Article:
Trump also attacked the entire process by which we choose immigration judges, calling the nomination and vetting process “graft.”

“Who are these people?” he said, of immigration judges. “When we vet the single federal judge, it goes through a bid process, everybody that’s ever met her or him, they come, they complain, they don’t complain, they say he’s brilliant, she is brilliant, he’s not smart enough to be a judge, now we are hiring thousands and thousands — what country does this?”

He added that people “line up” to become immigration judges, calling the process “horrible.”

Immigration judges are selected by the Executive Office for Immigration Review, part of the Department of Justice.

Trump also asserted that some immigration lawyers are “bad people” for coaching asylum applicants about what to say during their hearings.

Watch below:

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During a Tuesday call hosted by DHS and HHS, some major revelations about the Trump administration’s border separations came to light, including that the departments have no current plan to expand detention facilities or shelters in the belief that the “zero tolerance” policy will deter immigrants from making the journey.

“We expect that the new policy will result in a deterrence effect and we certainly hope parents stop bringing kids on this dangerous journey,” HHS spokesman Steve Wagner said.

According to CNN, the policy has not worked to deter immigrants from coming, as there has been a 5 percent uptick in those caught crossing the border since April, including an increase of unaccompanied children.

Pertaining to the lone children, Wagner revealed that he does not have statistics on how many children have been reunited with their parents or placed with sponsors.

“I don’t know how many separated kids have been placed with sponsors or reunited with their parents,” Wagner said. “I could look into it, this policy is relatively new, and we are still working through the experience of reuniting kids with their parents after adjudication.”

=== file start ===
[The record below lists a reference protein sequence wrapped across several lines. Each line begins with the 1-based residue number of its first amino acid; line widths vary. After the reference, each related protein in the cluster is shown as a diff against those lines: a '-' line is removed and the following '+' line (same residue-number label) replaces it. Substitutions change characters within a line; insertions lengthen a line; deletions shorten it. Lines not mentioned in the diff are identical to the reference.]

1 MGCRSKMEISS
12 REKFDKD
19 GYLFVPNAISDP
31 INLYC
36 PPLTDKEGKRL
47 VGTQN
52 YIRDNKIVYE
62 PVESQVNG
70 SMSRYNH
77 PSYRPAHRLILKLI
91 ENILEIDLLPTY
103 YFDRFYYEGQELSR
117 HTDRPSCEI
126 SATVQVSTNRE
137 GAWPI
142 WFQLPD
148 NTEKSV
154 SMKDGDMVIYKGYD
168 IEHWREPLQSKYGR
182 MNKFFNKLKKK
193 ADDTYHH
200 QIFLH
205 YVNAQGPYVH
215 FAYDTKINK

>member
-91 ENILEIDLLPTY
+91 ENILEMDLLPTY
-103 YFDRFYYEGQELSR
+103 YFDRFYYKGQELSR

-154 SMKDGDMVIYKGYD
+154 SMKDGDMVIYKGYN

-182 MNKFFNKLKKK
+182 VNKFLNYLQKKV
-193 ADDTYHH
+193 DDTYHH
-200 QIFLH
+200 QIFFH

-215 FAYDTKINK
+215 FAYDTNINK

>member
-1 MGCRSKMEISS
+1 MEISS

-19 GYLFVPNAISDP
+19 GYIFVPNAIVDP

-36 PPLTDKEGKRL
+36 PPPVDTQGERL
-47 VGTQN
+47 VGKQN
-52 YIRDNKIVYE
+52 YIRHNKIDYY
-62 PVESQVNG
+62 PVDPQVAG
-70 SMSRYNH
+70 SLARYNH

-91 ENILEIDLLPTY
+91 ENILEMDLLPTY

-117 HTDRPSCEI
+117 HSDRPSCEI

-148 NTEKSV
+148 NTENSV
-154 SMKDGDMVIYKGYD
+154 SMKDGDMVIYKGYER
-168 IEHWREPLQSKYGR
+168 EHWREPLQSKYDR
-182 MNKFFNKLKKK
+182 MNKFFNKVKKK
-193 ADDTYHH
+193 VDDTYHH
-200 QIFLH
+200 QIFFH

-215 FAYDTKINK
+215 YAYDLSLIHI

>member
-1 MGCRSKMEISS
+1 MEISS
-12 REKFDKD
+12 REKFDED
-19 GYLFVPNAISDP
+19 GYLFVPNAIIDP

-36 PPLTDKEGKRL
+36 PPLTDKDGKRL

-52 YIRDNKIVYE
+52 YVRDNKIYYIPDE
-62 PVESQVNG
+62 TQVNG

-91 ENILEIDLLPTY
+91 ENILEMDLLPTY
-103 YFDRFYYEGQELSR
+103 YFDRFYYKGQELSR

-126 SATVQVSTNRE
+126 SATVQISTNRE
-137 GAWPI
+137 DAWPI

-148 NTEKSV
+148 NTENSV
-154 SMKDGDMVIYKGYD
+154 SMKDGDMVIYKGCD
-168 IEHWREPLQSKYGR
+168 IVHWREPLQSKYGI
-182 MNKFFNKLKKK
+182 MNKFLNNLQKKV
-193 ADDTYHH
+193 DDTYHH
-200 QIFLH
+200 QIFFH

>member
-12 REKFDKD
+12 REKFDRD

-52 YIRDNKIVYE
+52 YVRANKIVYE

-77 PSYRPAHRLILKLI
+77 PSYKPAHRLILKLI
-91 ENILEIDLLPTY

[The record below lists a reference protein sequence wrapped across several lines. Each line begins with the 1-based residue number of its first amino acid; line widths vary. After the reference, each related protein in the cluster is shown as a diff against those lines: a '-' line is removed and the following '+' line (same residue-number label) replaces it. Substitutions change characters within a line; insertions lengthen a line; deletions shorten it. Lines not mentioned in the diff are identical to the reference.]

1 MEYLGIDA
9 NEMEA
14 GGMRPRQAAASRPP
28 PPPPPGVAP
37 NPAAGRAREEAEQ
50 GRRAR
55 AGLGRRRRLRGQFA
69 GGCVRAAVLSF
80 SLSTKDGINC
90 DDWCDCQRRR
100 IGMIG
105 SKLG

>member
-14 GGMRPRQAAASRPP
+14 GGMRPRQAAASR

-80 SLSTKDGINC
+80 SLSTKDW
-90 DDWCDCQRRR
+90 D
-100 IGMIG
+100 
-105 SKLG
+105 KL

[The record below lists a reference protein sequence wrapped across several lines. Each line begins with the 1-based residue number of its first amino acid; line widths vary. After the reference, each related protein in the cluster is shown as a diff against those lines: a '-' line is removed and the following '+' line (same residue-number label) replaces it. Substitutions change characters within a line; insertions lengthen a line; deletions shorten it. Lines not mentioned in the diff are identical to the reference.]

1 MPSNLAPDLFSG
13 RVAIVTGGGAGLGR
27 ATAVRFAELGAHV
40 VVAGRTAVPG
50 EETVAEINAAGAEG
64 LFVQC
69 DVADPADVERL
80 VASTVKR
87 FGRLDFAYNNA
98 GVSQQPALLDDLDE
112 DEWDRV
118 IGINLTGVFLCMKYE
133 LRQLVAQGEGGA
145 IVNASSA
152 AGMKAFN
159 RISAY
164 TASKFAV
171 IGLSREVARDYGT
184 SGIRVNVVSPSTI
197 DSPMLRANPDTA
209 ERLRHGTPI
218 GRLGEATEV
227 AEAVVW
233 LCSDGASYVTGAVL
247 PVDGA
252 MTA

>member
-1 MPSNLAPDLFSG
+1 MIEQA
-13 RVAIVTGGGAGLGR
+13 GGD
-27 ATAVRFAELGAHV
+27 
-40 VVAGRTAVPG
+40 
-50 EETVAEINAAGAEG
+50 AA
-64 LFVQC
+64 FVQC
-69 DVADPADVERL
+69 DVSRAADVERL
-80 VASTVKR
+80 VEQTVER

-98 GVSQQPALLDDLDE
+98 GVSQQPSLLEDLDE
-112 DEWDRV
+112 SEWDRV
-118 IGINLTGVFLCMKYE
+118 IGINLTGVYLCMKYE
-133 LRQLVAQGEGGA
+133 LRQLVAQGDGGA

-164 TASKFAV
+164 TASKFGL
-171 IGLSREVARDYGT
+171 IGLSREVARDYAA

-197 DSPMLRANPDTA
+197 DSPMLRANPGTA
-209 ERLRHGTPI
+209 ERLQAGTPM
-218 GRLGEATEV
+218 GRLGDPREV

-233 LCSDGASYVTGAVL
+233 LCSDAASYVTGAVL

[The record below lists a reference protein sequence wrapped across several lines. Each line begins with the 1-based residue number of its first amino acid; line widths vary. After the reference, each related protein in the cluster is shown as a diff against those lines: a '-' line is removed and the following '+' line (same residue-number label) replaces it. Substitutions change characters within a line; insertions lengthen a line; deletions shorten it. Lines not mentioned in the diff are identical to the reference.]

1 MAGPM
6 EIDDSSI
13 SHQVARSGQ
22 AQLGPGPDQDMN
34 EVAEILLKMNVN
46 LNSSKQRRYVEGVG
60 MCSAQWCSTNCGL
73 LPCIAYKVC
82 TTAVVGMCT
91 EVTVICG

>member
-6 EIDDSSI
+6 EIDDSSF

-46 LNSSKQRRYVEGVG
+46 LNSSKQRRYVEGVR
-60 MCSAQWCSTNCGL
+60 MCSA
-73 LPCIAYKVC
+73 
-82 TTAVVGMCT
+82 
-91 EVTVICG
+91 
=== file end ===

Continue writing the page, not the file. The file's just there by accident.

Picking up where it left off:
Many of the unaccompanied children are only classified as such after they get to the U.S. — if they did not enter the country at a point of entry, children are reclassified as “unaccompanied alien children” even if they came over the border with their parents.

“When a family comes into custody and if we’re going to prosecute, that is when we create unaccompanied alien children,” said a border patrol spokesperson who did not announce his name.

Finally, and perhaps most worryingly, there is no policy about what border patrol is supposed to do with very young children when they are first taken into custody apart from their parents, before they are transferred into the care of HHS.

“Discretion is given to field chiefs for application referrals for sensitive cases, and that includes adults with tender-aged children,” said Chief Patrol Agent Brian Hastings. “The chiefs can make a discretionary call.”

He said that border patrol usually considers “tender-aged” or “tender-headed” children as those under five years old.